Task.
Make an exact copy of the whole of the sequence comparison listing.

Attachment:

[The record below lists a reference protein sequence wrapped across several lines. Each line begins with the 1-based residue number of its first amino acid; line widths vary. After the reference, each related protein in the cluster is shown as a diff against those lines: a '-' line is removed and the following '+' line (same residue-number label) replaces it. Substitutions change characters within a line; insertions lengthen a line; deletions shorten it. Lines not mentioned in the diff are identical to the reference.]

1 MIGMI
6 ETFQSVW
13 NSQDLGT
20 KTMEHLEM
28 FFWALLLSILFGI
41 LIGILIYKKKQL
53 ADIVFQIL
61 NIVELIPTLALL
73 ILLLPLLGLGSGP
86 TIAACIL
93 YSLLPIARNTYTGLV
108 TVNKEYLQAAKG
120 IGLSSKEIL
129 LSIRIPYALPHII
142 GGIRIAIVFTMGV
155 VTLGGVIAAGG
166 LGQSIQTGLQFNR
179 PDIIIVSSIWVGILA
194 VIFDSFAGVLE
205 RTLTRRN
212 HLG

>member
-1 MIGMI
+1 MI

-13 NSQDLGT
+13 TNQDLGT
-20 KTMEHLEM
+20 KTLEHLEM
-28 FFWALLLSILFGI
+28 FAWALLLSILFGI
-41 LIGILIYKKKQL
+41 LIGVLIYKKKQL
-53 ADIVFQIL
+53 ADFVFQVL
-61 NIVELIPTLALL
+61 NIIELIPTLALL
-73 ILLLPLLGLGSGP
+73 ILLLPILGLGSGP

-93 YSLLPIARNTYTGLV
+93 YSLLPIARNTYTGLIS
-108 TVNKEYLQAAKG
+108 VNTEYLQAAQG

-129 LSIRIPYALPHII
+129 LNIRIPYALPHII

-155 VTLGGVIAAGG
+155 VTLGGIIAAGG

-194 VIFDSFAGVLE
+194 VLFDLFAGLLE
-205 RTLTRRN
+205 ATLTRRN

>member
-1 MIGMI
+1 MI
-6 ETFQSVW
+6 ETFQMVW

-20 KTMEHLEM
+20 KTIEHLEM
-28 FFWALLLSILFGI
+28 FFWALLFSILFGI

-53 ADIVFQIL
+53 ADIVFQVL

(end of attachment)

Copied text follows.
[The record below lists a reference protein sequence wrapped across several lines. Each line begins with the 1-based residue number of its first amino acid; line widths vary. After the reference, each related protein in the cluster is shown as a diff against those lines: a '-' line is removed and the following '+' line (same residue-number label) replaces it. Substitutions change characters within a line; insertions lengthen a line; deletions shorten it. Lines not mentioned in the diff are identical to the reference.]

1 MIGMI
6 ETFQSVW
13 NSQDLGT
20 KTMEHLEM
28 FFWALLLSILFGI
41 LIGILIYKKKQL
53 ADIVFQIL
61 NIVELIPTLALL
73 ILLLPLLGLGSGP
86 TIAACIL
93 YSLLPIARNTYTGLV
108 TVNKEYLQAAKG
120 IGLSSKEIL
129 LSIRIPYALPHII
142 GGIRIAIVFTMGV
155 VTLGGVIAAGG
166 LGQSIQTGLQFNR
179 PDIIIVSSIWVGILA
194 VIFDSFAGVLE
205 RTLTRRN
212 HLG

>member
-1 MIGMI
+1 MI

-13 NSQDLGT
+13 TNQDLGT
-20 KTMEHLEM
+20 KTLEHLEM
-28 FFWALLLSILFGI
+28 FAWALLLSILFGI
-41 LIGILIYKKKQL
+41 LIGVLIYKKKQL
-53 ADIVFQIL
+53 ADFVFQVL
-61 NIVELIPTLALL
+61 NIIELIPTLALL
-73 ILLLPLLGLGSGP
+73 ILLLPILGLGSGP

-93 YSLLPIARNTYTGLV
+93 YSLLPIARNTYTGLIS
-108 TVNKEYLQAAKG
+108 VNTEYLQAAQG

-129 LSIRIPYALPHII
+129 LNIRIPYALPHII

-155 VTLGGVIAAGG
+155 VTLGGIIAAGG

-194 VIFDSFAGVLE
+194 VLFDLFAGLLE
-205 RTLTRRN
+205 ATLTRRN

>member
-1 MIGMI
+1 MI
-6 ETFQSVW
+6 ETFQMVW

-20 KTMEHLEM
+20 KTIEHLEM
-28 FFWALLLSILFGI
+28 FFWALLFSILFGI

-53 ADIVFQIL
+53 ADIVFQVL